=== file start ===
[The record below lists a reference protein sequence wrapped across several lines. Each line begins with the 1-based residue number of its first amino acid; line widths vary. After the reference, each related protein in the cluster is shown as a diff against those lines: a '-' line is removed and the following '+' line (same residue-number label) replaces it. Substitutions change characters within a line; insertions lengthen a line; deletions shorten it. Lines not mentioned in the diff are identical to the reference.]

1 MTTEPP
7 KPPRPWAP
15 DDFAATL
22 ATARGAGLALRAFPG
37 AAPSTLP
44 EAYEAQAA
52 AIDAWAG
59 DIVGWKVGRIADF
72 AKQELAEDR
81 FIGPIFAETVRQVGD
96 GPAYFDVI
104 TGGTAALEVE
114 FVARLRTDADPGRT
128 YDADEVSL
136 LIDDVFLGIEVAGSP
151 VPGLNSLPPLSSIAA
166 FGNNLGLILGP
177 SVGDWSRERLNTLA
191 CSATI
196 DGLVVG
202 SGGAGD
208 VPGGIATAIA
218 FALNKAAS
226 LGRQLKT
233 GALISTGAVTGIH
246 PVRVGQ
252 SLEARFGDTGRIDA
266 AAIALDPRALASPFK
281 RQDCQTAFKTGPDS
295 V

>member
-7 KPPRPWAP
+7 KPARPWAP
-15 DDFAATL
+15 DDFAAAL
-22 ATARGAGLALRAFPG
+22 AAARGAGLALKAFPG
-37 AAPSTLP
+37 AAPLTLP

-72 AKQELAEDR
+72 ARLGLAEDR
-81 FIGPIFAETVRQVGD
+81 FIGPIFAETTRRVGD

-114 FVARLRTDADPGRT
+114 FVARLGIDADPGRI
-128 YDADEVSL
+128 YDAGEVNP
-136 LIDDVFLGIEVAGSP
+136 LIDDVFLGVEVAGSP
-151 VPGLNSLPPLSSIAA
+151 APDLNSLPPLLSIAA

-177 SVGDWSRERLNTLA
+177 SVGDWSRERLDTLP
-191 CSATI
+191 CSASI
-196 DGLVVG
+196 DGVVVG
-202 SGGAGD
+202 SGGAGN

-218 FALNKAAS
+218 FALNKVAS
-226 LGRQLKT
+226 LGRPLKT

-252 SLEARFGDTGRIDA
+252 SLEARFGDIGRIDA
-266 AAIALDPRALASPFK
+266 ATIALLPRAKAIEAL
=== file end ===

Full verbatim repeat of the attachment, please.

[The record below lists a reference protein sequence wrapped across several lines. Each line begins with the 1-based residue number of its first amino acid; line widths vary. After the reference, each related protein in the cluster is shown as a diff against those lines: a '-' line is removed and the following '+' line (same residue-number label) replaces it. Substitutions change characters within a line; insertions lengthen a line; deletions shorten it. Lines not mentioned in the diff are identical to the reference.]

1 MTTEPP
7 KPPRPWAP
15 DDFAATL
22 ATARGAGLALRAFPG
37 AAPSTLP
44 EAYEAQAA
52 AIDAWAG
59 DIVGWKVGRIADF
72 AKQELAEDR
81 FIGPIFAETVRQVGD
96 GPAYFDVI
104 TGGTAALEVE
114 FVARLRTDADPGRT
128 YDADEVSL
136 LIDDVFLGIEVAGSP
151 VPGLNSLPPLSSIAA
166 FGNNLGLILGP
177 SVGDWSRERLNTLA
191 CSATI
196 DGLVVG
202 SGGAGD
208 VPGGIATAIA
218 FALNKAAS
226 LGRQLKT
233 GALISTGAVTGIH
246 PVRVGQ
252 SLEARFGDTGRIDA
266 AAIALDPRALASPFK
281 RQDCQTAFKTGPDS
295 V

>member
-7 KPPRPWAP
+7 KPARPWAP
-15 DDFAATL
+15 DDFAAAL
-22 ATARGAGLALRAFPG
+22 AAARGAGLALKAFPG
-37 AAPSTLP
+37 AAPLTLP

-72 AKQELAEDR
+72 ARLGLAEDR
-81 FIGPIFAETVRQVGD
+81 FIGPIFAETTRRVGD

-114 FVARLRTDADPGRT
+114 FVARLGIDADPGRI
-128 YDADEVSL
+128 YDAGEVNP
-136 LIDDVFLGIEVAGSP
+136 LIDDVFLGVEVAGSP
-151 VPGLNSLPPLSSIAA
+151 APDLNSLPPLLSIAA

-177 SVGDWSRERLNTLA
+177 SVGDWSRERLDTLP
-191 CSATI
+191 CSASI
-196 DGLVVG
+196 DGVVVG
-202 SGGAGD
+202 SGGAGN

-218 FALNKAAS
+218 FALNKVAS
-226 LGRQLKT
+226 LGRPLKT

-252 SLEARFGDTGRIDA
+252 SLEARFGDIGRIDA
-266 AAIALDPRALASPFK
+266 ATIALLPRAKAIEAL